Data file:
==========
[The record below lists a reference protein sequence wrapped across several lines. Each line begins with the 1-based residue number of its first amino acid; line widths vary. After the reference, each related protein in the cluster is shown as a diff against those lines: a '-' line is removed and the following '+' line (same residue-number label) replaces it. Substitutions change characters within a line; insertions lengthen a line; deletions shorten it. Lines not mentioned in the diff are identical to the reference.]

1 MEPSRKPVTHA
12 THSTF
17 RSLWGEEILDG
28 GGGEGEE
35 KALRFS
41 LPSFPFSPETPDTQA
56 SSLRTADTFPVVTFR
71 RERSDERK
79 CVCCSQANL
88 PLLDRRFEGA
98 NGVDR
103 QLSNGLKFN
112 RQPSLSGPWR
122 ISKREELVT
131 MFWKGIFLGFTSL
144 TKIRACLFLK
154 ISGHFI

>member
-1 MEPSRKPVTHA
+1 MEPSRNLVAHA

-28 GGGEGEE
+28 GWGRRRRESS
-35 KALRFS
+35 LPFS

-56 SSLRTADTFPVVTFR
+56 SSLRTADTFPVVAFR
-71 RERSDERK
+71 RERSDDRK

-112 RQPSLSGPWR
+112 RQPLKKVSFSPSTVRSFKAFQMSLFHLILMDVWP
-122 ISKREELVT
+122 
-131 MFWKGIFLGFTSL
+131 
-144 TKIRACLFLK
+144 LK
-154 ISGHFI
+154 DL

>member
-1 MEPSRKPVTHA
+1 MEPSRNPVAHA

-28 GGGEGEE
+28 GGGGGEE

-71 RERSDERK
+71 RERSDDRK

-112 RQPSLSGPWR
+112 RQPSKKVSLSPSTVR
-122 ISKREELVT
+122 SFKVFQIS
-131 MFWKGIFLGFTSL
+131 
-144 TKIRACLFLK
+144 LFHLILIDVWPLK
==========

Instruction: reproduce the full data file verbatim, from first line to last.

[The record below lists a reference protein sequence wrapped across several lines. Each line begins with the 1-based residue number of its first amino acid; line widths vary. After the reference, each related protein in the cluster is shown as a diff against those lines: a '-' line is removed and the following '+' line (same residue-number label) replaces it. Substitutions change characters within a line; insertions lengthen a line; deletions shorten it. Lines not mentioned in the diff are identical to the reference.]

1 MEPSRKPVTHA
12 THSTF
17 RSLWGEEILDG
28 GGGEGEE
35 KALRFS
41 LPSFPFSPETPDTQA
56 SSLRTADTFPVVTFR
71 RERSDERK
79 CVCCSQANL
88 PLLDRRFEGA
98 NGVDR
103 QLSNGLKFN
112 RQPSLSGPWR
122 ISKREELVT
131 MFWKGIFLGFTSL
144 TKIRACLFLK
154 ISGHFI

>member
-1 MEPSRKPVTHA
+1 MEPSRNLVAHA

-28 GGGEGEE
+28 GWGRRRRESS
-35 KALRFS
+35 LPFS

-56 SSLRTADTFPVVTFR
+56 SSLRTADTFPVVAFR
-71 RERSDERK
+71 RERSDDRK

-112 RQPSLSGPWR
+112 RQPLKKVSFSPSTVRSFKAFQMSLFHLILMDVWP
-122 ISKREELVT
+122 
-131 MFWKGIFLGFTSL
+131 
-144 TKIRACLFLK
+144 LK
-154 ISGHFI
+154 DL

>member
-1 MEPSRKPVTHA
+1 MEPSRNPVAHA

-28 GGGEGEE
+28 GGGGGEE

-71 RERSDERK
+71 RERSDDRK

-112 RQPSLSGPWR
+112 RQPSKKVSLSPSTVR
-122 ISKREELVT
+122 SFKVFQIS
-131 MFWKGIFLGFTSL
+131 
-144 TKIRACLFLK
+144 LFHLILIDVWPLK